Date: 11 July 2005 Time: 11:00-12:30
Location: Mediterranean Studies Seminar Room - FORTH
Host: Prof. Evangelos Markatos DCS Lab, FORTH
Packet buffers in router/switch interfaces constitute a central element of packet networks. The appropriate sizing of these buffers is an important and open research problem. Much of the previous work on buffer sizing modeled the traffic as an exogenous process, i.e., independent of the network state, ignoring the fact that the offered load from TCP flows depends on delays and losses in the network. In TCP-aware work, the objective has often been to maximize the utilization of the link, without considering the resulting loss rate. Also, previous TCP-aware buffer sizing schemes did not distinguish between flows that are bottlenecked at the given link and flows that are bottlenecked elsewhere, or that are limited by their size or advertised window.
In this work, we derive the minimum buffer requirement for a Drop-Tail link, given constraints on the minimum utilization, maximum loss rate, and maximum queueing delay, when it is feasible to achieve all three constraints. Our results are applicable when most of the traffic (80-90\%) at the given link is generated by large TCP flows that are bottlenecked at that link. For heterogeneous flows, we show that the buffer requirement depends on the harmonic mean of their round-trip times, and on the degree of loss synchronization.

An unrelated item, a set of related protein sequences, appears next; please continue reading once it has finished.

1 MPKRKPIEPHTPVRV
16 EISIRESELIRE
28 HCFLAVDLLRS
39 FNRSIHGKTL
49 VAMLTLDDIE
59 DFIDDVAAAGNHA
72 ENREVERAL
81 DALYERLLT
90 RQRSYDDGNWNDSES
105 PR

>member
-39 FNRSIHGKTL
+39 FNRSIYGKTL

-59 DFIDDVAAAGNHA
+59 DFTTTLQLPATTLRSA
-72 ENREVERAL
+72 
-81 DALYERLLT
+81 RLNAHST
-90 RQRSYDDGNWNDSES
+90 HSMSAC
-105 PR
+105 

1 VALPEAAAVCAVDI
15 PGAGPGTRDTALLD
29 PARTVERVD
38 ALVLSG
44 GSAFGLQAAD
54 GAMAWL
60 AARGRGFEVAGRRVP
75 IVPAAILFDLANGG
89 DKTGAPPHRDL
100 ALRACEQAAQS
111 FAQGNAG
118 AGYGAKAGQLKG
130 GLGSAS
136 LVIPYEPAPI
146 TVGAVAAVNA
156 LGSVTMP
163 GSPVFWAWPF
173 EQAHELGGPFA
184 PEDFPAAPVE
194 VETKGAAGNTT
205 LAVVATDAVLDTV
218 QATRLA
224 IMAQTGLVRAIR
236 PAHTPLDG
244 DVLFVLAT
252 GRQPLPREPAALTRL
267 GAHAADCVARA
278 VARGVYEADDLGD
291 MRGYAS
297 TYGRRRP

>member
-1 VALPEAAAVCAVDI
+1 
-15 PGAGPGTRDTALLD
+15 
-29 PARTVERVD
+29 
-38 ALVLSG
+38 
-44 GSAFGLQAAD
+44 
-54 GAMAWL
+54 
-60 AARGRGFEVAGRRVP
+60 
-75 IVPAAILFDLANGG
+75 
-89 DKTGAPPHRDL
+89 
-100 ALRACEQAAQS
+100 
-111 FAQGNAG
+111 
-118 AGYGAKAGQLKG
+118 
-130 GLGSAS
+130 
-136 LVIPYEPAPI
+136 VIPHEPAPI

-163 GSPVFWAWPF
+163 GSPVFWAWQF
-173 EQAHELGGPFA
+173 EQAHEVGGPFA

To limit the maximum loss rate, the buffer should be proportional to the number of flows that are bottlenecked at that link, when that number exceeds a certain threshold. The maximum queueing delay constraint, on the other hand, provides a simple upper bound on the buffer requirement. We also describe how to estimate the parameters of our buffer sizing formula from packet and loss traces, evaluate the proposed model with simulations, and compare it with two other buffer provisioning schemes.
Constantinos Dovrolis is an Assistant Professor at the College of Computing of the Georgia Institute of Technology. He received the Computer Engineering degree from the Technical University of Crete (Greece) in 1995, the M.S. degree from the University of Rochester in 1996, and the Ph.D. degree from the University of Wisconsin-Madison in 2000. His research interests include methodologies and applications of network measurements, overlay networks, router architectures, and routing security.